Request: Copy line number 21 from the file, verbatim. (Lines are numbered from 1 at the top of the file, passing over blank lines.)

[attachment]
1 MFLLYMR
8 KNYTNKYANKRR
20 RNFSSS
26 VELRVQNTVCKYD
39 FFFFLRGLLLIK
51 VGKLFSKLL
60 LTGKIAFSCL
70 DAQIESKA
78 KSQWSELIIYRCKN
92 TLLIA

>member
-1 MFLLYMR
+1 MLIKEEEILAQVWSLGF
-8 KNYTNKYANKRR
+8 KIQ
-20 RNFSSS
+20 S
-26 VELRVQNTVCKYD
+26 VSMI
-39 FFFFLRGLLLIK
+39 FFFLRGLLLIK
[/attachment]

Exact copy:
+39 FFFLRGLLLIK